Packers are the real deal

Starting 5-1 is no fluke for the youngest team in the NFL, says's Matt Tevsh. Tevsh also suggests improvements that will help the team continue its winning ways in the final 10 regular season games.

Good NFL teams come in all different styles. The 2007 Green Bay Packers might not be the most fashionable or prettiest, but they are definitely worthy of grabbing attention.

Leaders of the NFC North with a 5-1 record at their bye week, the Packers are tied with the Dallas Cowboys for the best record in the NFC. Just over a month and a half ago, a 5-1 record seemed like only a dream, but now it is a blissful reality. The Packers are at least in position for a special season.

So just how good are the Packers? Are they good enough to continue to win? To get to the playoffs? To get to the Super Bowl, for the love of St. Vince?

The Packers locker room right now has a buzz that would suggest all of the above are possible. A feeling like that can be more powerful than anything. Sometimes it can even cover apparent weak areas of a team, and the Packers definitely have their share of weaknesses.

There is still some lingering doubt that the Packers are as good as their record indicates based on the way they have won, but this scribe thinks that being able to pull out victories playing less than their best says more about the team than anything. As the old saying goes, the whole is greater than the sum of its parts.

Charles Woodson, really speaking for the team, said last Sunday that the Packers have yet to play their best football. He is not alone. Head coach Mike McCarthy, for one, knows his team can play better. Just listen to his press conferences. Even quarterback Brett Favre, who always presents an honest point of view, has repeatedly said the offense has some work to do.

Whatever point of view taken, the Packers should be getting more love for being one of the NFC best teams. They are as good as their record, and by season's end, they still should be among the top three NFC teams.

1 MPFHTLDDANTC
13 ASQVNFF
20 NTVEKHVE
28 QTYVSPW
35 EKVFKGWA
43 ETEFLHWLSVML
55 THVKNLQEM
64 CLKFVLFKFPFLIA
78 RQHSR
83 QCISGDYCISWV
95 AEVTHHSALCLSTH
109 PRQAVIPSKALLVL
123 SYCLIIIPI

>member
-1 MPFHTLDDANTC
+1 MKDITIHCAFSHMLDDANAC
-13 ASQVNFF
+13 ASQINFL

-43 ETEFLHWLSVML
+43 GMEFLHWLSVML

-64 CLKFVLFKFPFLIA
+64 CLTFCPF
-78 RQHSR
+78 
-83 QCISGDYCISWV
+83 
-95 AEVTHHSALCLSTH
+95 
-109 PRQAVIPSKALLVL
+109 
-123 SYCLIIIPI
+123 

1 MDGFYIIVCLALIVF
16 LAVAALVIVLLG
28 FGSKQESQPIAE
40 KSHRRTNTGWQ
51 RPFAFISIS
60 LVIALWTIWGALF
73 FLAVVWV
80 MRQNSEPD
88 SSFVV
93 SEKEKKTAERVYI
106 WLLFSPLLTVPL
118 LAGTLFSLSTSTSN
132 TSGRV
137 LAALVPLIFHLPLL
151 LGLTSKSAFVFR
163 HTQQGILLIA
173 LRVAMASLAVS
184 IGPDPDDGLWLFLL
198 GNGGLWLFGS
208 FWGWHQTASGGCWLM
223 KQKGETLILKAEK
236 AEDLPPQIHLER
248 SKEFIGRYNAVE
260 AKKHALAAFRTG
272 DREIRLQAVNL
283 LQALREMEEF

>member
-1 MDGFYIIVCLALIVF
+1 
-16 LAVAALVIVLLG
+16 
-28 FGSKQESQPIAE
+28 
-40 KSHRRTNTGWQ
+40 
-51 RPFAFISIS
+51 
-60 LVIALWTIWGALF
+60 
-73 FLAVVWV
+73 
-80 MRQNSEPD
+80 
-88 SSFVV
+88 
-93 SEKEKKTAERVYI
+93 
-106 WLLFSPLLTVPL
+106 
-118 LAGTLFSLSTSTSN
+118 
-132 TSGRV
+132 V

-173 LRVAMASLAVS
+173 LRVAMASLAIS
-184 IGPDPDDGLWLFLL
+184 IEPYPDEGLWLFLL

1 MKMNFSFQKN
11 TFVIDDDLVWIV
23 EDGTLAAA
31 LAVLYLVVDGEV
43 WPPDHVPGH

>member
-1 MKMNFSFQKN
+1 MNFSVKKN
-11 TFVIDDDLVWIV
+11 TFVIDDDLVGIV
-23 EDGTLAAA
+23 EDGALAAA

Take a quick look around the conference. Outside of the Cowboys, no one really stands out. Sure, there might be a surprise team or two to emerge over the last 10 games, but it would be difficult to make a case that any are better than the Packers – in talent, in confidence, or in the standings.

To present cases where a team needs to improve, like McCarthy and Favre have, is a way of life in the NFL. It keeps teams grounded. Heck, even the seemingly unstoppable Patriots (6-0) and their head coach Bill Belichick eat some humble pie every week.

Packers' fans, and McCarthy and Favre alike, need to focus on what the team has done well and believe those things can continue to work on game days. If the Packers have done anything to become a good team this year, it is that they have overcome their faults and found a system that works. They have an identity and need to stick to it.

McCarthy needs to fight the urge to find balance on offense and continue to go with the passing flow that has gotten the team to this point. He must also trust that Brett Favre can continue to play well and make good decisions. And finally, the team needs to count on its defense to win the game each week, like it did last Sunday, keeping that thought in mind when managing each game.

The road for the Packers will get longer and tougher after the bye week. The Packers play six out of their remaining 10 games on the road including sneaky tough road games at Denver and Kansas City and visits to Detroit (on Thanksgiving) and Dallas. There will be losses, but those losses should not deter the team from deviating what has made them successful thus far.

Not every Packers' team can be like the one in 1996 or '97. Nor can it be the Patriots or the Colts. But this year's Packers' team is better than most people think, and it is time they start getting recognized as such.

Matt Tevsh is a frequent contributor to and Packer Report magazine. E-mail him at

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